Featured in
Issue 46

The Trouble With Harry

Harry Nilsson

BY Matthew Gidley in Features , Frieze | 06 MAY 99

Sometime in the mid 80s, a friend lent me his copy of Harry Nilsson's Son of Schmilsson (1972) album. On the cover is a photo of Harry, arms outstretched, posing as Count Dracula with the title screaming out in a schlock-horror, dripping-blood typeface. (I take the liberty of addressing Harry on first name terms, since to fall in love with the music is to fall in love with the man.) I'd heard one of the tracks before: 'I'd Rather Be Dead', a piano and accordion singalong affair about senility, performed with the Stepney and Pinner Pensioners Choir. Harry had the male section singing lines like 'I'll tie my tie/till the day I die/but if I have to be fed/then I'd rather be dead', while the ladies harmonised on loneliness, isolation and wetting the bed.

Black and white photo of Harry Nilsson with stretched out arms
Harry Nielsson, Son of Schmilsson, 1972, album cover. 

Harry's perverse humour was matched by a truly beautiful three-octave voice, harmonising with itself over lush string arrangements, rock'n'roll, Country & Western, and anything else that took his fancy. Harry was versatile. And Harry was such an accomplished songwriter that you could listen to his enchanting melodies over and over before realising he was singing about washing his willy after visiting a brothel ('Bath'), discovering a treasure map hidden in his girlfriend's varicose veins ('Black Sails'), and falling in love with a gorilla ('It Had To Be You').

Thanks to the success of some early demos, Harry's ability as a songwriter had already been established by the time his first album Pandemonium Shadow Show (1967) was released. Its eclectic mix of tender balladry, vaudeville knees-up, funky military beats and literary wit made for a unique and haunting half-hour trawl through the history of popular music. Mass public appeal evaded it, although one prominent fan, John Lennon, revealed that he'd spent 36 hours listening to the album, 'probably more than the rest of the world put together'. Shortly afterwards, at an Apple Corps press conference at New York's Waldorf Hotel, The Beatles named 'Nilsson' their favourite American band.

Over the next five years Harry's fame increased as he released a number of stunning albums: Aerial Ballet, Nilsson Sings Newman, The Point!, Nilsson Schmilsson, and Son of Schmilsson. Humour played an important part on all these records, but as his confidence rose, his cheekiness began to alienate many of his fans. Despite being possibly his greatest album, Son of Schmilsson was more than many could stomach. Some found the use of the pensioners' choir a little exploitative. Others were put out by the frequently repeated line 'You're breaking my heart/you're tearing it apart/so fuck you', while the beautiful 'Remember (Christmas)' has a false start with Harry singing the first two lines and then pausing to belch before apologising and starting again.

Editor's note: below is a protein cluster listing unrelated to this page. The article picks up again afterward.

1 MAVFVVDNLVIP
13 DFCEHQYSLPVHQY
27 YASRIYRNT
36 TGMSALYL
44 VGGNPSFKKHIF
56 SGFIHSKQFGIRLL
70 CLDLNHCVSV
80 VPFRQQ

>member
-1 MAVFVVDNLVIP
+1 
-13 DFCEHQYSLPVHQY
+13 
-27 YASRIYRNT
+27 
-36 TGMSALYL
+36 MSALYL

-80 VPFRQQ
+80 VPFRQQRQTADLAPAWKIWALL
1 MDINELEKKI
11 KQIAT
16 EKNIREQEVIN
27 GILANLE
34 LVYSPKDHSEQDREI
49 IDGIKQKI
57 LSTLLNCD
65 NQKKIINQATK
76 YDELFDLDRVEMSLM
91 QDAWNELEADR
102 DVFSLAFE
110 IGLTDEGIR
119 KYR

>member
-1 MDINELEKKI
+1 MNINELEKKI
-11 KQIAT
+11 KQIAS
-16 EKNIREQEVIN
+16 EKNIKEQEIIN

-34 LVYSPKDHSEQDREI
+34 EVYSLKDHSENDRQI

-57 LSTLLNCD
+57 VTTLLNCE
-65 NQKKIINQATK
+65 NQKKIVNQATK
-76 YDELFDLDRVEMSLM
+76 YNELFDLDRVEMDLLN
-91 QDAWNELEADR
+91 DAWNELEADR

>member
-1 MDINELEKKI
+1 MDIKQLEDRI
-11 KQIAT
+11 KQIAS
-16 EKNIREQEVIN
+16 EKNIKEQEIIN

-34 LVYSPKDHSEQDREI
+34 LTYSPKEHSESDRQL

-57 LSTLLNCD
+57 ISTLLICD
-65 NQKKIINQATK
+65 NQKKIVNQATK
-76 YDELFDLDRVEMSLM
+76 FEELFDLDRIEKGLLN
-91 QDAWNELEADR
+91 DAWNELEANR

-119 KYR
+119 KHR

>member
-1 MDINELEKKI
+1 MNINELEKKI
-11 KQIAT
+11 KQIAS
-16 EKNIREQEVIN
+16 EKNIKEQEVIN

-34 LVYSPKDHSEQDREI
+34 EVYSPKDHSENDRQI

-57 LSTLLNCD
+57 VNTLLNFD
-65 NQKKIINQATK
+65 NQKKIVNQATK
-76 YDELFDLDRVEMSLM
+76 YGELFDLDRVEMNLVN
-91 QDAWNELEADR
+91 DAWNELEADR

Harry Nilsson playing the piano
Harry Nilsson (1941 - 1994) at the piano, 1972. Photo by Stan Meagher/Daily Express/Hulton Archive/Getty Images

Harry's public appearances hovered somewhere between rare and non-existent, and he never gave a live performance. The complex over-dubbing of his vocals enabled him to perform all manner of musical wizardry on his recordings (Nilsson Sings Newman is reputed to feature 118 separate vocal tracks) but prevented him from reproducing his sound in a concert hall. It is for this reason that a short BBC TV showcase special, The Music of Nilsson, is so treasured by his fans. First broadcast on New Year's Day 1972, it features performances of some of Harry's greatest songs, as well as video montage, animation and what amounts to performance art. Here we see Harry at his most playful, failing to impress an indifferent studio audience which sleeps through his songs, talks amongst itself and wanders off in small groups. Between songs, Harry juggles oranges, sulks and sucks his thumb. For the three-part harmony 'Let The Good Times Roll', Harry is joined by himself, superimposed at the piano, and halfway through the song a third Harry pops up to play harmonica. For the politically suspect 'Coconut', two bowler-hatted gorillas play piano and guitar whilst a third keeps time by banging a coconut with a wooden spoon. The show also features kaleidoscopic water-coloured animation excerpts from the film The Point! (a feature length children's cartoon, written by Harry, narrated by Dustin Hoffman and reincarnated as a successful West-End musical). We also see archive footage of hula-dancers, football crowds and wartime cityscapes. The show ends with two theatre workers up in the rafters, grimacing and holding their noses as, below, Harry sings the mournful '1941'. The song ends, Harry sighs, and a hand appears to thrust a custard pie into his face. For the first time, the audience applauds wildly. The film is surreal, hilarious, disturbing: pure Schmilsson.